The New Lost City Ramblers

 

The New Lost City Ramblers are an old-time string band, originally formed in New York City by John Cohen (left), Mike Seeger (right), and Tom Paley (center) in 1958.

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However, Paley left the band in 1962 and was replaced by Tracy Schwarz (left).

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Nevertheless, the group proved to be extremely influential during the folk and old-time revivals.  Folkways Records released five of their albums in the early ’60s and their high degree of popularity led to their performing at countless colleges, as well as many folk festivals and various other venues.

The NLCR strove to stay true to the traditional, old-time styles of the 1920s and 1930s.  However, listeners discovered that while the NLCR were guided by the styles and techniques of past old-time and folk music, they also made the songs their own and could captivate wide audiences.  People say that they really brought the old 78RPM records back to life.

(http://www.allmusic.com/artist/the-new-lost-city-ramblers-mn0000330967/biography)

The NLCR’s cover of “Stackerlee,” originally named “Stagger Lee” and written by Lloyd Price and Harold Logan:

The New Lost City Ramblers’ influence can also be seen indirectly through their impact on musicians who followed in their footsteps…

“I listened to The New Lost City Ramblers. Everything about them appealed to me — their style, their singing, their sound. I liked the way they looked, the way they dressed and especially I liked their name. Their songs ran the gamut in styles, everything from from mountain ballads to fiddle tunes and railroad blues. All their songs vibrated with some dizzy, portentous truth. I’d stay with The Ramblers for days. At the time, I didn’t know that they were replicating everything they did off old 78 records, but what would it have mattered anyway? It wouldn’t have mattered at all. For me, they had originality in spades, were men of mystery on all counts. I couldn’t listen to them enough.”–Bob Dylan from “Chronicles”

(http://www.johncohenworks.com/music/ramblers.html)

The following video is a must-watch and is amazing in conveying the group’s influence on Bob Dylan, even into his later career.  It is even a little amusing!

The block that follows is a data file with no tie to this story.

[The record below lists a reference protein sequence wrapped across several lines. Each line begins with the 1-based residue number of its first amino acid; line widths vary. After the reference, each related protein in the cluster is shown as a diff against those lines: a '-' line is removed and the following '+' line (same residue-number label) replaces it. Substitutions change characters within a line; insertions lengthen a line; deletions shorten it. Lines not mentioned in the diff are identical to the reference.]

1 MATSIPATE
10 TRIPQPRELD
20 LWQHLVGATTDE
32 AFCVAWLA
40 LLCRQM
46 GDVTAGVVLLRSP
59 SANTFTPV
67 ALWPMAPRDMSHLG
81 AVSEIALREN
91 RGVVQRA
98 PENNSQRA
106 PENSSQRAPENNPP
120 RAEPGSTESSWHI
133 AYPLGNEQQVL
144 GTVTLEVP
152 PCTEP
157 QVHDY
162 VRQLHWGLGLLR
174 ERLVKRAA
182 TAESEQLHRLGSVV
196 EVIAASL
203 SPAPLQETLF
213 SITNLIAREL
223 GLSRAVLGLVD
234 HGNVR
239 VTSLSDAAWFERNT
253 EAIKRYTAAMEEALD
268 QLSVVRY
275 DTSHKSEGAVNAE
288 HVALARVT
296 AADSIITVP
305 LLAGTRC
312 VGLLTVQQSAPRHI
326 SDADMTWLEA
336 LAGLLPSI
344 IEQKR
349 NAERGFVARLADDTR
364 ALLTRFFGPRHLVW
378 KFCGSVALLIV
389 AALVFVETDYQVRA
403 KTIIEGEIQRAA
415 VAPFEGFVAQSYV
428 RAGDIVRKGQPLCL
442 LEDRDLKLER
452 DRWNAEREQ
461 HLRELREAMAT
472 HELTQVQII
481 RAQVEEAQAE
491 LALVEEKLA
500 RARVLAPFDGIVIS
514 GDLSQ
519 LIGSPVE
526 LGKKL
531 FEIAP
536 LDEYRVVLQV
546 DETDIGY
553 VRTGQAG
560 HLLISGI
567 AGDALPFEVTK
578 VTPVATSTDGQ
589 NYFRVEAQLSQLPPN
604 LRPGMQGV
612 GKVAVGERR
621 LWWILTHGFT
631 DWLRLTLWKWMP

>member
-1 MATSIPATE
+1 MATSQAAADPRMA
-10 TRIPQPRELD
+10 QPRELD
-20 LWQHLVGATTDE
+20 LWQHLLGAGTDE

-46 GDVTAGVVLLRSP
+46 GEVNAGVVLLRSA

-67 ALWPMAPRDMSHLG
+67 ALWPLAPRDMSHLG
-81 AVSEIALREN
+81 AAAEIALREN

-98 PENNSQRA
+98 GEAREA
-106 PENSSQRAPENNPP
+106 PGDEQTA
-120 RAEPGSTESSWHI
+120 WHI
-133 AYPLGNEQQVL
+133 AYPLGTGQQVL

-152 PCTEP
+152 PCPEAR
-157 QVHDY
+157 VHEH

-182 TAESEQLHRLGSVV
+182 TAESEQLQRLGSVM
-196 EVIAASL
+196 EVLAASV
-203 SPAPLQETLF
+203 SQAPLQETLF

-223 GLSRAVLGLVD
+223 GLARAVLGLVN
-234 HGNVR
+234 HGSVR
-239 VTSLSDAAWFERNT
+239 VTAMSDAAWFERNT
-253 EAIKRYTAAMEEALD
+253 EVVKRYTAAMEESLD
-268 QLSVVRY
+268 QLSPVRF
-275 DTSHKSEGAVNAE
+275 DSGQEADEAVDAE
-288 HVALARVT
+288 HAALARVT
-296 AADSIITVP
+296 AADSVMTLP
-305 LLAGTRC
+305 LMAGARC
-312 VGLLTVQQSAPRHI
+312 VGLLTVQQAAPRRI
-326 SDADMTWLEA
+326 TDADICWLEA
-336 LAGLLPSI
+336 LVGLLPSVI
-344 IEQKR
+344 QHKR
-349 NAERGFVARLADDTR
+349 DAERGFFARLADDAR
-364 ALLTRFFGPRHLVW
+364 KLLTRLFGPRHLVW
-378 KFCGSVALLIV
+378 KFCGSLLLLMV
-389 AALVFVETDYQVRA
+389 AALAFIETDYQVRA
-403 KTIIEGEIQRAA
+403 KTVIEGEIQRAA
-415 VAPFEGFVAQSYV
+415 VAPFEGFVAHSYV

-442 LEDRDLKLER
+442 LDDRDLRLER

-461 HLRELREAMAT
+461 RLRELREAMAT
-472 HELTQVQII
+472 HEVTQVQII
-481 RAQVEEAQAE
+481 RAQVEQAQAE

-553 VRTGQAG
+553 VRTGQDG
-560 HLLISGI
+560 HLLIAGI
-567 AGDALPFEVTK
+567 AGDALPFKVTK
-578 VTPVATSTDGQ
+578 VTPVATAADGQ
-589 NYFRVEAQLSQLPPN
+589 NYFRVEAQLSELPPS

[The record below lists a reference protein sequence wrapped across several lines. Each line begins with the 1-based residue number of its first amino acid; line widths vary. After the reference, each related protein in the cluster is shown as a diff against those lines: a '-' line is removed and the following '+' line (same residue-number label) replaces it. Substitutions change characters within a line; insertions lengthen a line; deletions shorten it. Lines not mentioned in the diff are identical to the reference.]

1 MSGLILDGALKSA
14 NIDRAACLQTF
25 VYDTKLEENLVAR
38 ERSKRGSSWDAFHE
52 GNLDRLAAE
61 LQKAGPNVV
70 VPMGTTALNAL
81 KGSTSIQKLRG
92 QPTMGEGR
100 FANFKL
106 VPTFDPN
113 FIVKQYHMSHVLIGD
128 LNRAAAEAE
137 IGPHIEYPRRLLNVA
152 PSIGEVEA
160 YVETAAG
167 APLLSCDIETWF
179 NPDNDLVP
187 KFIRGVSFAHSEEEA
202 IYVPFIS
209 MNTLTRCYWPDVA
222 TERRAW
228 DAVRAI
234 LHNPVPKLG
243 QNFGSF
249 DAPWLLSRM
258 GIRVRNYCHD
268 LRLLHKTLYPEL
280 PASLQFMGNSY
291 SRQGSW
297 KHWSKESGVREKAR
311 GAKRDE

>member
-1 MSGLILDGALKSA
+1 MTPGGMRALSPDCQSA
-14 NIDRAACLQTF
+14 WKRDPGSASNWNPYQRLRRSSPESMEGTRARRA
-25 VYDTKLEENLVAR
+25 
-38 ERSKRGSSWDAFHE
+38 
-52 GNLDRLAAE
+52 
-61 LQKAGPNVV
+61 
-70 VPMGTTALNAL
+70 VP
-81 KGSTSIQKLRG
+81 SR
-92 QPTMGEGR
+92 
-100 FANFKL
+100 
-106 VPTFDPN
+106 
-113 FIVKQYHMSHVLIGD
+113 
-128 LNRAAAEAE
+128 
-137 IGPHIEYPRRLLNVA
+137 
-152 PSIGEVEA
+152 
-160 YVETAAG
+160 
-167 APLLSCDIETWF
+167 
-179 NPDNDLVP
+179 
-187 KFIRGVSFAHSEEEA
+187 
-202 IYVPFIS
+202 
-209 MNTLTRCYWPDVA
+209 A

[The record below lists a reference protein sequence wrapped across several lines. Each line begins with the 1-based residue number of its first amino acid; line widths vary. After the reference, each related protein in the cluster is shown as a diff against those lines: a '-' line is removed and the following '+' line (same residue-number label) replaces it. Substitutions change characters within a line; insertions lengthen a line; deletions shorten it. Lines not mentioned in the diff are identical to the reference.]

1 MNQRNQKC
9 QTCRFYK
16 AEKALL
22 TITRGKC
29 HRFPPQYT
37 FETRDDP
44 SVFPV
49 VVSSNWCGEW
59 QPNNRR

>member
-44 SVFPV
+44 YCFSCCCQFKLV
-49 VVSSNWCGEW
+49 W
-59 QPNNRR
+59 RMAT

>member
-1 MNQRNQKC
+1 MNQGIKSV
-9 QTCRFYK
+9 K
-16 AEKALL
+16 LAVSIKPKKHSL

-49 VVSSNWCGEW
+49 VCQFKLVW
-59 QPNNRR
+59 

3 thoughts on “The New Lost City Ramblers”

  1. Great post! It is interesting to see an old-time group that arrived after bluegrass and see how audiences categorized their music. I listened to a few of their songs on Spotify, and definitely picked up on a faster rhythm, which I would normally associate with bluegrass, but at the same time, their sound is pretty distinctly old-time.

    I liked the Dylan quote, too. Lots of insight into the type of music he pulled from for his work. I can imagine that an old-time group that was at their peak closer to the folk revival would have a pretty direct influence on the music of the time (and after). Keeping the old-time tradition alive amid the new emerging sound!

    I’d love to see the videos, (especially the “must-watch”). Can you post them again?

    1. Thanks a lot, Sam! and I’ll just paste the links in this comment to insure that you’ll be able to get to them. It’s disappointing that the videos aren’t consistently reliable… thanks for your interest 🙂 Bob Dylan is one of my absolute favorites, so I enjoyed hearing this one (the “must-watch” one): https://www.youtube.com/watch?v=lL1FG5Owfq4

      I also thought their version of “Stackerlee” is really pretty: https://www.youtube.com/watch?v=4Y-meffBu1I

  2. I’ve listened to the New Lost City Ramblers before, but I never knew they had so much influence on decades of musicians, especially Bob Dylan. I hope we can look into their other influences in class.

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